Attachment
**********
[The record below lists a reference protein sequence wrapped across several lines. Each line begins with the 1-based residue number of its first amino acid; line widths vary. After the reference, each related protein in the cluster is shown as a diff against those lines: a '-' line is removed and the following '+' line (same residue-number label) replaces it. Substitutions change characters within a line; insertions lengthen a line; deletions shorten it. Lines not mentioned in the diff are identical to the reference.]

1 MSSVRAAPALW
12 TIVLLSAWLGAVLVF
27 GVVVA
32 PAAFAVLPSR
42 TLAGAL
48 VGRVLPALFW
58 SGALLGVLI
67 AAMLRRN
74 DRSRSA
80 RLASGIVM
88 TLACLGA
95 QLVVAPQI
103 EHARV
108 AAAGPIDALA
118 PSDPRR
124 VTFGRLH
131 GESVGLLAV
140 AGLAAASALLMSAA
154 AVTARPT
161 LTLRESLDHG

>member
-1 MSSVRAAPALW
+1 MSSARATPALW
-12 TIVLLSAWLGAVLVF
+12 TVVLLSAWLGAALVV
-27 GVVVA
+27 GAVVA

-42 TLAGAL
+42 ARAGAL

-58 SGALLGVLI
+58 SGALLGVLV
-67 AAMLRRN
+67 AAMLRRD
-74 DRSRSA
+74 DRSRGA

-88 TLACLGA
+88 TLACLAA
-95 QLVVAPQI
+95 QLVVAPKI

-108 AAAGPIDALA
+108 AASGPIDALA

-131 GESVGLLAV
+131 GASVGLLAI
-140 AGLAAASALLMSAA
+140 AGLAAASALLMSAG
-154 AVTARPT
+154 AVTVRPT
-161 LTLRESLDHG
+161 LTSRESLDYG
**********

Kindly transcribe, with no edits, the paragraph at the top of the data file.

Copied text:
[The record below lists a reference protein sequence wrapped across several lines. Each line begins with the 1-based residue number of its first amino acid; line widths vary. After the reference, each related protein in the cluster is shown as a diff against those lines: a '-' line is removed and the following '+' line (same residue-number label) replaces it. Substitutions change characters within a line; insertions lengthen a line; deletions shorten it. Lines not mentioned in the diff are identical to the reference.]